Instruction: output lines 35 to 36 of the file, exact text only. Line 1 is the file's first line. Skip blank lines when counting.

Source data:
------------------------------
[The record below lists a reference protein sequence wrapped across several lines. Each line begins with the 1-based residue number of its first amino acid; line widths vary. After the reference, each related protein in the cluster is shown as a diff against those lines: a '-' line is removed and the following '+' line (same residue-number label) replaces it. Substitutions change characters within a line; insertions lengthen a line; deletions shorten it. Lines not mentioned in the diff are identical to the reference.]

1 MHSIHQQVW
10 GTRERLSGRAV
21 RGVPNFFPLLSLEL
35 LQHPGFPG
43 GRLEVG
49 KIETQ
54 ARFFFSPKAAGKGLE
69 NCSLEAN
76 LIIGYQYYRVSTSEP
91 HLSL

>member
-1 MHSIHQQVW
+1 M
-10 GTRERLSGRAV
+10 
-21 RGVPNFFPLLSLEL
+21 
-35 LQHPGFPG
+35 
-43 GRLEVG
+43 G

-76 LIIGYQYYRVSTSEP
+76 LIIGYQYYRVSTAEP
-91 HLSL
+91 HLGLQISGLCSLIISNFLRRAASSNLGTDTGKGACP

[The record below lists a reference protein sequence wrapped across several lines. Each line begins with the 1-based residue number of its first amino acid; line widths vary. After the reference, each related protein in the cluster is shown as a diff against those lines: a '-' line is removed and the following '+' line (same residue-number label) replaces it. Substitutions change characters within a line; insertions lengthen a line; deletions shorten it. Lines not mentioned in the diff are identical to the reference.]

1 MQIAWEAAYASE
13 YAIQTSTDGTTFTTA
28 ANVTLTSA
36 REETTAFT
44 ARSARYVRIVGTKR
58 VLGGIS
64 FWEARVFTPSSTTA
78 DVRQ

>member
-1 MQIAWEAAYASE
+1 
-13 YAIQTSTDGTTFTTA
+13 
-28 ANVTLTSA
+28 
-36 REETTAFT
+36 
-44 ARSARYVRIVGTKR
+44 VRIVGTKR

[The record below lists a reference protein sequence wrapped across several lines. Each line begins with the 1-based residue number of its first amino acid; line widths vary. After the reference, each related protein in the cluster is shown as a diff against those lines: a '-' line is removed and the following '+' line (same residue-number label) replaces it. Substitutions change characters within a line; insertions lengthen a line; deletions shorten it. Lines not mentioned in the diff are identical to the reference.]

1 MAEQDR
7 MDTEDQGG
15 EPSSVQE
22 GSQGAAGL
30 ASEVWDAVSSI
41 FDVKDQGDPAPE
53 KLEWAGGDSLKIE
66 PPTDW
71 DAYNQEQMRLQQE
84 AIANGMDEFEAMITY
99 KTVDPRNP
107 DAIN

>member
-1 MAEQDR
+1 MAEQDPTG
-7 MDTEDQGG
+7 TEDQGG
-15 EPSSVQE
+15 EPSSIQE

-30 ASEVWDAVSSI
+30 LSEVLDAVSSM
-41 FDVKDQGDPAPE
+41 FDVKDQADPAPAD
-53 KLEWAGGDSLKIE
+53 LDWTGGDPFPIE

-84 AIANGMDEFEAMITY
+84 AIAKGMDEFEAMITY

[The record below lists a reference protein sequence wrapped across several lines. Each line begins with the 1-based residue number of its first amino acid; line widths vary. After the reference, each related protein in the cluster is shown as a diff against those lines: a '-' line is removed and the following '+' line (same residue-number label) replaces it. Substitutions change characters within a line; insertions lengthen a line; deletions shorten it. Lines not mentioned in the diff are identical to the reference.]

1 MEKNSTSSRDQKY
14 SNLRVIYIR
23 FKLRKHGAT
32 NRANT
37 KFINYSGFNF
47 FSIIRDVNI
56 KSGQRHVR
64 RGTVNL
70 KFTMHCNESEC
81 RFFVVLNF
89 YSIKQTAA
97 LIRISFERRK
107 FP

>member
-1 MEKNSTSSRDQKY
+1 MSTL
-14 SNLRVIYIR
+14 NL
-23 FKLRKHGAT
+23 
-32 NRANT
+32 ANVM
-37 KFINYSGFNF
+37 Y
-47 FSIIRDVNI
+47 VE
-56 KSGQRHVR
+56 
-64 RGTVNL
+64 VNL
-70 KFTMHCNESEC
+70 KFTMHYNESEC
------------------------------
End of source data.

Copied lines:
78 DVRQ

>member